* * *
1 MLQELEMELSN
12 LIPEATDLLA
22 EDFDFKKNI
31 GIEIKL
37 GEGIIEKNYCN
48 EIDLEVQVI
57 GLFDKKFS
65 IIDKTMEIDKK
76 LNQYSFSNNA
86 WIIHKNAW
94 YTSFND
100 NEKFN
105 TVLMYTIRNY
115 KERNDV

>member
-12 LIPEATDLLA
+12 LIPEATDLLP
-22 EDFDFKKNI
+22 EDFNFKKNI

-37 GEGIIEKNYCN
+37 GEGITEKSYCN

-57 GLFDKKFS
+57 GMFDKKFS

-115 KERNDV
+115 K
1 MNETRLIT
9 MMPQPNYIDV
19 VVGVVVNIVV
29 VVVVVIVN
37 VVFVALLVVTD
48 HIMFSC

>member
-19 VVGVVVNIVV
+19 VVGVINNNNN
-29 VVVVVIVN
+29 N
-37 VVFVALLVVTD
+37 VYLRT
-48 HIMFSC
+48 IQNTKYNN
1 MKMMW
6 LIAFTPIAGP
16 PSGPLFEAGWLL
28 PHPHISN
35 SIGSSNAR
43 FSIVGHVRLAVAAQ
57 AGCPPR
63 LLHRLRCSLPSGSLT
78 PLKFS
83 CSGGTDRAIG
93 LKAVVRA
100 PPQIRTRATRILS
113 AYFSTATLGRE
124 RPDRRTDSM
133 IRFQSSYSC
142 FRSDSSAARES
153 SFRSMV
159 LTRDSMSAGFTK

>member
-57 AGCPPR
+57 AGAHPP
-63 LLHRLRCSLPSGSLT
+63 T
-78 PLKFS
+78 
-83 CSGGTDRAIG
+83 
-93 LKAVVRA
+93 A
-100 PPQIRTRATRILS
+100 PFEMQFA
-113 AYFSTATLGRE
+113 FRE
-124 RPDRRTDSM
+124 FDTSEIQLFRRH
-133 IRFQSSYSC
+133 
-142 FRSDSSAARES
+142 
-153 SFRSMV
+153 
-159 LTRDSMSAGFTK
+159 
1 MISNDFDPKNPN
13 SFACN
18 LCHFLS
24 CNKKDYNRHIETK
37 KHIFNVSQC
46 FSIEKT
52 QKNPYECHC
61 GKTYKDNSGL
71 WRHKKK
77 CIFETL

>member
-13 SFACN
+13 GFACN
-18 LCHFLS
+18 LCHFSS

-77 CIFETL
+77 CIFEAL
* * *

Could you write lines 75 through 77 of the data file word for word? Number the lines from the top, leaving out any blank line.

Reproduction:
+124 FDTSEIQLFRRH
-133 IRFQSSYSC
+133 